Ethiopian Sets Up B767 Passenger to Freighter Conversion Site in Addis Ababa

ADDIS ABABA – Ethiopian Airlines Group on Thursday announced it has established a global standard cargo conversion program to convert the B-767-300 ER to dedicated freighter services.

The airlines established the B767 passenger to freighter conversion site in its Addis Ababa HUB MRO center in partnership agreement with Israel Aerospace Industries (IAI).



The latest move is part of the airlines’ Diversified Aviation Business Model of Vision 2025, which aims to increase its cargo capacity in fleet, ground service infrastructure and cargo connectivity network.

“Accordingly, we are partnering with IAI, one of the global technology leaders in the Aerospace industry, in building a cargo conversion center in our MRO facilities in Addis Ababa Airport,” said Tewolde GebreMariam, CEO of Ethiopian Airlines Group.

The Cargo conversion center will commence its first business with three Ethiopian Airlines owned B-767-300 aircraft.

And then will then expand its services to all airlines in Africa and the wider region, according to Tewolde.

“We are very happy that we are able to collaborate with IAI to enable us to expand our cargo and logistics services which is already the largest and leading cargo network in Africa,” the CEO said.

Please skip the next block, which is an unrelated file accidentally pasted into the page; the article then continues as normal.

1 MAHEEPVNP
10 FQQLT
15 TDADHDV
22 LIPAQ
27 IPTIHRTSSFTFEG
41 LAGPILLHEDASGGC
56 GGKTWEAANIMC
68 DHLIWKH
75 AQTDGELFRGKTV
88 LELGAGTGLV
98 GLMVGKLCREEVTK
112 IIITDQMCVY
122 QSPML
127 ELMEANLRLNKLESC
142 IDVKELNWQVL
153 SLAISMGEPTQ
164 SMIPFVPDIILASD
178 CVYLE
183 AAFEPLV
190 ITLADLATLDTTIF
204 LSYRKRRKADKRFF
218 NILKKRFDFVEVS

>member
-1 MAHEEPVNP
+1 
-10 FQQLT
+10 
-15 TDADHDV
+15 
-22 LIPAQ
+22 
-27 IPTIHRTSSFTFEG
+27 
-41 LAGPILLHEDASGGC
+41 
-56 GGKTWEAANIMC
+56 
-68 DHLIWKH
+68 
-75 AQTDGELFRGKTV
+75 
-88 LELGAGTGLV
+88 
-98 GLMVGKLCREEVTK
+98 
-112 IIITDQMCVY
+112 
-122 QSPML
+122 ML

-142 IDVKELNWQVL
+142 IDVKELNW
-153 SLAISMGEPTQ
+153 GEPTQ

“The capacity building will also help us expand our MRO services with cutting edge technology and knowledge transfer,” he added.

The global aviation industry is witnessing a sharp rise in the demand for cargo aircraft as a result of the rise in e-commerce, which has peaked to record levels during the COVID-19 pandemic.

“I am excited by the opening of the current center in Ethiopia and thank my colleagues in Ethiopian Airlines for the trust they have put in IAI’s Aviation Group, as the world’s leader in conversions,” said Yossi Melamed, IAI’s Executive VP and General Manager of Aviation Group.

The conversion line in Addis Ababa will join existing conversion sites IAI operates at its campus in Ben Gurion International Airport and in Mexico.

The newly established centre “will provide solutions for the rising demand for cargo aircraft of B767 models,” said IAI’s Executive VP.

Recently, Ethiopian MRO, with its internal capacity, temporarily converted 25 of its passenger aircraft to freighters to boost its cargo capacity as demand to transport emergency medical supplies soared.

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